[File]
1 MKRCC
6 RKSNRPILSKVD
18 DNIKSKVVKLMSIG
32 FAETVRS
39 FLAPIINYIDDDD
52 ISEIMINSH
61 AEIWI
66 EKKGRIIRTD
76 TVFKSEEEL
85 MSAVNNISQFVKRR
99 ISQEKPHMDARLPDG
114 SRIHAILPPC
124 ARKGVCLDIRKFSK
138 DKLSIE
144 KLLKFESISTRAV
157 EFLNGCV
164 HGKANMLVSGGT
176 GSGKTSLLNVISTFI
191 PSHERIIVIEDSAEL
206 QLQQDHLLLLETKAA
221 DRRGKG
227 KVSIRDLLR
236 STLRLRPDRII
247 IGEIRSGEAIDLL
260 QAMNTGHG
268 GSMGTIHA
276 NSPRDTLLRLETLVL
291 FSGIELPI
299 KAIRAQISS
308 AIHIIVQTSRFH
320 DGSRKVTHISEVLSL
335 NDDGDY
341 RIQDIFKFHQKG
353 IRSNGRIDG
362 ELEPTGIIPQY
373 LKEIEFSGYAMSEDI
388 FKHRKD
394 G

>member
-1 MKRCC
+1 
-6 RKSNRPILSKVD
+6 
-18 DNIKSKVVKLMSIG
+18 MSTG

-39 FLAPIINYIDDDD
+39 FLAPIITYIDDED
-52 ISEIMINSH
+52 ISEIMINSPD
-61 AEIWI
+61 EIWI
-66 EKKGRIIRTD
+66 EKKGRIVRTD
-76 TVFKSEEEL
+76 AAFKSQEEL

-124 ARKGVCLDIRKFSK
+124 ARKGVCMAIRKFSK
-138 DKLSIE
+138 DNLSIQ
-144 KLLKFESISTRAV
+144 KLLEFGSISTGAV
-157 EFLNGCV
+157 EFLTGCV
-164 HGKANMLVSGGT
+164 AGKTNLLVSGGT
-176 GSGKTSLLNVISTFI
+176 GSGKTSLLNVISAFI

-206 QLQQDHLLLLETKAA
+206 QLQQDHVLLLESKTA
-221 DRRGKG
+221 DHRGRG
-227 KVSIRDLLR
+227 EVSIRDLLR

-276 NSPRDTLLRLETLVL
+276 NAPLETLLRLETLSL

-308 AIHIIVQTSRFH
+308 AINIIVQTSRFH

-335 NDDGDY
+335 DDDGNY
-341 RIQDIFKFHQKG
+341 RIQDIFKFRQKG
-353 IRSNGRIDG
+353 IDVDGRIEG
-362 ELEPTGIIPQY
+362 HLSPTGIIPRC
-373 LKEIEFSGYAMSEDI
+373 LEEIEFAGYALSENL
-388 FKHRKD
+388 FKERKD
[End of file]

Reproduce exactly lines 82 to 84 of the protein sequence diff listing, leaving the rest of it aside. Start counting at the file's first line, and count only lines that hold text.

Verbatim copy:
-353 IRSNGRIDG
+353 IDVDGRIEG
-362 ELEPTGIIPQY